Mei Wu1, Li Chen2 and Ti-Pei Li1,3,

1Key Lab. of Particle Astrophys., Inst. of High Energy Phys., Chinese Academy of Sciences, Beijing 100039; litp@mail.ihep.ac.cn
2 Department of Astronomy, Beijing Normal University, Beijing 100875; chenli@bnu.edu.cn
3 Center for Astrophysics, Tsinghua University, Beijing 100084

Large-voltage, high-temperature plasma columns produced by pinch discharge can generate $\gamma$-ray flashes with energy spectra and spectral evolution consistent with what are observed in $\gamma$-ray bursts (GRBs), and the inverse Compton scattering (ICS) during the discharge process can produce high linear polarization. Our calculation indicates that the observed polarization depends on the angle between the line-of-sight to the GRB and the direction of the pinch discharge, but only weakly depends on observed $\gamma$-ray energy.

Key words:
   gamma-ray: bursts -- radiation mechanism: non-thermal -- polarization

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Influence of the Choice of Core-Envelope Transition Point on the Binary Merger of Two Main-sequence Components

Xue-Fei Chen1, 2 and Zhan-Wen Han1

National Astronomical Observatories, Yunnan Observatory, Chinese Academy of Sciences, Kunming 650011; xuefeichen717@hotmail.com
2 Graduate School of the Chinese Academy of Sciences, Beijing 100039

We have studied the influence of different choices of core-envelope transition point on the final merger of contact binaries with two main-sequence components. A binary of $1.00+0.90 M_\odot$ with an initial orbital period of 0.35d is examined. The mass fraction of the primary mixed with the matter of the secondary, $q_{\rm mix}$, determined by the chosen core-envelope transition point, ranges from 0.04 to 1.00 in our analysis. If as $q_{\rm mix}<0.8$, none of the helium-rich matter in the center of the primary is mixed into the envelope, and there is little distinction in the evolutionary tracks of the mergers. The timescales of the mergers remaining on the main sequence, $t_{\rm BS}$, are very similar ( $\sim 6.2\times 10 ^8$yr) if $q_{\rm mix}<0.71$, since no hydrogen-rich matter of the secondary is mixed into the core of the mergers; for $q_{\rm mix}>0.71$, the larger $q_{\rm mix}$ is, the greater the mixing, hence the longer the blue straggler lifetime, $t_{\rm BS}$, and also the greater the luminosity. For $q_{\rm mix}=1.00$, $t_{\rm BS}\sim 8.5\times
10 ^8$yr. Estimation by $\nabla_{\rm r} -\nabla _{\rm a}=0.0$ shows that the point at which $t_{\rm BS}$ begins to increase is about $q_{\rm mix}=0.68$. In comparison with the homogeneously mixed models, the merger with a helium profile similar to that of the primary is less luminous and has a shorter $t_{\rm BS}$.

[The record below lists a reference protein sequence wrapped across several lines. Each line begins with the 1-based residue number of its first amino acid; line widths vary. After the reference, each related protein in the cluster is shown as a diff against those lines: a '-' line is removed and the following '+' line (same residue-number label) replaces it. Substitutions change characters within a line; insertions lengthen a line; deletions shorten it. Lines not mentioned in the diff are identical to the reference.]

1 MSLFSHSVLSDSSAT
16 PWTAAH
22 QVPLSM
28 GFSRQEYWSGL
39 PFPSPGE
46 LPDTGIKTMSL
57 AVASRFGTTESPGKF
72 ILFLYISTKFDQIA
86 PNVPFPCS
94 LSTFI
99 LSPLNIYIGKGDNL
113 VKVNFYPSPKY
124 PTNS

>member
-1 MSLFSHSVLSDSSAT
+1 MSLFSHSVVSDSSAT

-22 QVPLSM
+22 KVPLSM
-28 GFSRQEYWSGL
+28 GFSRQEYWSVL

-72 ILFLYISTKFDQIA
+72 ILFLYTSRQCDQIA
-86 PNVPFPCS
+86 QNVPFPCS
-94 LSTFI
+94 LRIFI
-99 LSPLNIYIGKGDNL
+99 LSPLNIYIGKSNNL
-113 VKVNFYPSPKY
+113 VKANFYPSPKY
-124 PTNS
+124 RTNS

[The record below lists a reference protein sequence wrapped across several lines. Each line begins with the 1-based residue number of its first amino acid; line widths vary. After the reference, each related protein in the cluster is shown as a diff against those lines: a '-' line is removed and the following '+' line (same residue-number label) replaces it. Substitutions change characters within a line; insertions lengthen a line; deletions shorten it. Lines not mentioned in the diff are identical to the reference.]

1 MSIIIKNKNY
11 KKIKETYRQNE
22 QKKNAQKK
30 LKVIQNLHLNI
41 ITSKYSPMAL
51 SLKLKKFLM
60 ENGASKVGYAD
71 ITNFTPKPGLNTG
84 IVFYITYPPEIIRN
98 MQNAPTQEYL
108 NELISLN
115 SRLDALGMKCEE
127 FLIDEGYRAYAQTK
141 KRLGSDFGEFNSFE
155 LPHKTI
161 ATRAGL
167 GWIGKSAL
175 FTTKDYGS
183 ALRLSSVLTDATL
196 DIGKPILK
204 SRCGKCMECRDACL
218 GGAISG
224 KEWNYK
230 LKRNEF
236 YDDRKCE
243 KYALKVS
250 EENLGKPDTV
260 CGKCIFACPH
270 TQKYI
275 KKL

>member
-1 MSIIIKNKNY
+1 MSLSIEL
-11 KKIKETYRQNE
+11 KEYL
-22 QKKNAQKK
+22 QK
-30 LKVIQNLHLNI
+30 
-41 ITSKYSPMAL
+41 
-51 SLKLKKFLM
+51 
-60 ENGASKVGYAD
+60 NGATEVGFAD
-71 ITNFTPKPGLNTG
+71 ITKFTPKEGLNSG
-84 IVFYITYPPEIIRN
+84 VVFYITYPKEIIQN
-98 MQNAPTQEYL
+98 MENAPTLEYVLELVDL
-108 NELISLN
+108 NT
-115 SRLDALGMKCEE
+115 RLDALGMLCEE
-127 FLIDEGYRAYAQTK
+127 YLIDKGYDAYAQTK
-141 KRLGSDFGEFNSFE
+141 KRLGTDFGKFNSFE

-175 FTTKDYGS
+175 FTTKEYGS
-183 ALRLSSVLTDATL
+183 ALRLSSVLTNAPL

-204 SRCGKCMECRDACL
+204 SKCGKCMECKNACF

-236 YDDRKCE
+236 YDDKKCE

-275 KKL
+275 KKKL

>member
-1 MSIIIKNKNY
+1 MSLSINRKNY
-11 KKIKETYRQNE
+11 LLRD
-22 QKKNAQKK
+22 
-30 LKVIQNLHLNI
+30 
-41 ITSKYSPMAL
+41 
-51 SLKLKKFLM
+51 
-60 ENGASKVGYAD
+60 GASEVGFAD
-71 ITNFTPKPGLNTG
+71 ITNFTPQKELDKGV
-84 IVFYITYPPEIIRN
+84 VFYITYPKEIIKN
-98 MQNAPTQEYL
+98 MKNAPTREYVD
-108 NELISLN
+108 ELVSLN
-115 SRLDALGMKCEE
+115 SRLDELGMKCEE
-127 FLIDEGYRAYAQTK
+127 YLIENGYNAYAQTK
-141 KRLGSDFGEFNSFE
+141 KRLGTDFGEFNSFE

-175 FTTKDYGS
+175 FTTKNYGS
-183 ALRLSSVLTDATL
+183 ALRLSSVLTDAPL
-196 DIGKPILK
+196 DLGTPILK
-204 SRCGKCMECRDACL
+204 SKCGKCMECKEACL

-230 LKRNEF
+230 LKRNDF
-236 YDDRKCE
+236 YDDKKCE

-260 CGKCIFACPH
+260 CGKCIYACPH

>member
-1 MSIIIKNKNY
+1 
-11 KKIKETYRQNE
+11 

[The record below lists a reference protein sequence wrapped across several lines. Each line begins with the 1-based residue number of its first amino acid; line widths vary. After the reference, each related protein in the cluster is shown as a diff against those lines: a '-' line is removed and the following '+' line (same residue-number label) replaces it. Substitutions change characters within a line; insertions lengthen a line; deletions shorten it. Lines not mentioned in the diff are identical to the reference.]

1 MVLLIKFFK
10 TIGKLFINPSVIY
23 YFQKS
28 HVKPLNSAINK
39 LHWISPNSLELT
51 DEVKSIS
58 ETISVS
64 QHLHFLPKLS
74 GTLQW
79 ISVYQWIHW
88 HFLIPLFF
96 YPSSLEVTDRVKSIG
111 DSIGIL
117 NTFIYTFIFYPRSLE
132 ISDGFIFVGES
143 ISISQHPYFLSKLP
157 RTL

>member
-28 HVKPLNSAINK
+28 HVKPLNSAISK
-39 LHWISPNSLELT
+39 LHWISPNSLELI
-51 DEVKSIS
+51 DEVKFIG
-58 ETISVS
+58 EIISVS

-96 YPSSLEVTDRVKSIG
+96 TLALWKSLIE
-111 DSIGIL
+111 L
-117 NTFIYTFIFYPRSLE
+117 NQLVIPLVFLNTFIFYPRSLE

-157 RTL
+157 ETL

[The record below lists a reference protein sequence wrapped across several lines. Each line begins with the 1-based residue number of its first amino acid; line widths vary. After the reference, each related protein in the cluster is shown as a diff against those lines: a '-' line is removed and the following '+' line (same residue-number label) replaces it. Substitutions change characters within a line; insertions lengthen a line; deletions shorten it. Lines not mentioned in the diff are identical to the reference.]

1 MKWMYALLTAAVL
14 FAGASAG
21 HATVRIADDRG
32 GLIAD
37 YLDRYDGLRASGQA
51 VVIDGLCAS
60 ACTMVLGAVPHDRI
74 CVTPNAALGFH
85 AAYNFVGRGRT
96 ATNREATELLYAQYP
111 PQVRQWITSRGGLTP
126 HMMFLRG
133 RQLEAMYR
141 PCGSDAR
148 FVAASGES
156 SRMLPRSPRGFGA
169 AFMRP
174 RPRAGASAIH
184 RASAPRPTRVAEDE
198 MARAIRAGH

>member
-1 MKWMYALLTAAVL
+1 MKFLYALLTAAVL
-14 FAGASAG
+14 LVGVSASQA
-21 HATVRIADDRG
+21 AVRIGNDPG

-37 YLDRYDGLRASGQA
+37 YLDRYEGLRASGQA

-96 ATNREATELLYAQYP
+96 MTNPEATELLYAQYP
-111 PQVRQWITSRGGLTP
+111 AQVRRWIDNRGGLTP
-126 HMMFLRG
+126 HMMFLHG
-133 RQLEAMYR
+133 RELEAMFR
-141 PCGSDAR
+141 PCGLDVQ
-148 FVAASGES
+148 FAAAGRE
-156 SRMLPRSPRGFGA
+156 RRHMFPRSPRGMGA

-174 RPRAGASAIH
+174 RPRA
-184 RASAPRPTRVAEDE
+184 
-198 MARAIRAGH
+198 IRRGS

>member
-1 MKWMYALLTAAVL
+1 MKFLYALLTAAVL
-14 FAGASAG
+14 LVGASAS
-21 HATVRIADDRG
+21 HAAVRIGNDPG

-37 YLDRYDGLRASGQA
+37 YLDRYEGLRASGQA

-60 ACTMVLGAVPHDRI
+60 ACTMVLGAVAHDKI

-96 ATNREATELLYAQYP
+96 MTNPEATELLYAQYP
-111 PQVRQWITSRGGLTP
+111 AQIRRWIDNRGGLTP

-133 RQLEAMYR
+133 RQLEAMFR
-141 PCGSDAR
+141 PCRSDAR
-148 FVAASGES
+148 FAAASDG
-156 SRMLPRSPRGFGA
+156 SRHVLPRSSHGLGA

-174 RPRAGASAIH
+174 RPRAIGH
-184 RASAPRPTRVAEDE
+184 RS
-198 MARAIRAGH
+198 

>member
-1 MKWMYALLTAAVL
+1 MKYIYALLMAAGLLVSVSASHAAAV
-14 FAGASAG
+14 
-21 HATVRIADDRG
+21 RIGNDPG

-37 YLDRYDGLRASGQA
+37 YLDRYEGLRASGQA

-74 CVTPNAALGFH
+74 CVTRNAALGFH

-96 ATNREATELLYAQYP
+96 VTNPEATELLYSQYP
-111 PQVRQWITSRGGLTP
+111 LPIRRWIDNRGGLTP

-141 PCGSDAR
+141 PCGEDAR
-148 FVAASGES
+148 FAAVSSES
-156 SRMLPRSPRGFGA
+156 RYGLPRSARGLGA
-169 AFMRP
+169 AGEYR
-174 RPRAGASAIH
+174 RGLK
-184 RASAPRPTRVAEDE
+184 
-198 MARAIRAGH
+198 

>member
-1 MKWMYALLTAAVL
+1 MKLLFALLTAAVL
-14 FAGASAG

Key words:
   stars: binaries -- stars: evolution -- stars: blue stragglers

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Evolution of a Long-lived Sunspot Group and Its Associated Solar-terrestrial Events

Gui-Qing Zhang and Li-Rong Tian

National Astronomical Observatories, Chinese Academy of Sciences, Beijing 100012; zgq@bao.ac.cn

A long-lived sunspot group (AR9604) on the south hemisphere that lasted five solar rotations and produced some strong bursts is analyzed. The focus is on its evolving features. Its whole life was successfully maintained by four Emerging Flux Regions (EFRs). Apart from the one that lasted only a short time and did not produce any bursts, the other three EFRs have the following common features: (1) A positive writhe of magnetic flux tubes and a twist of the field lines of the same sign, indicating kink instability. (2) A clockwise rotation and a high tilt because the writhe was right-handed. (3) A compact ``island $\delta $'' structure of the sunspot group indicating concentrated kink instability. Since magnetic reconnection easily occurs at the kinked point of a very kink-unstable flux tube, these features should be the inducement of the strong bursts.

Key words:
   Sun -- active region evolution

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A Probable Short Decimetric Type I-like Noise Storm:  Associated with Type III Bursts?

Rui-Xiang Xie1, Min Wang1 and Yi-Hua Yan2

National Astronomical Observatories, Yunnan Observatory, Chinese Academy of Sciences, Kunming 650011; wmynao@163.net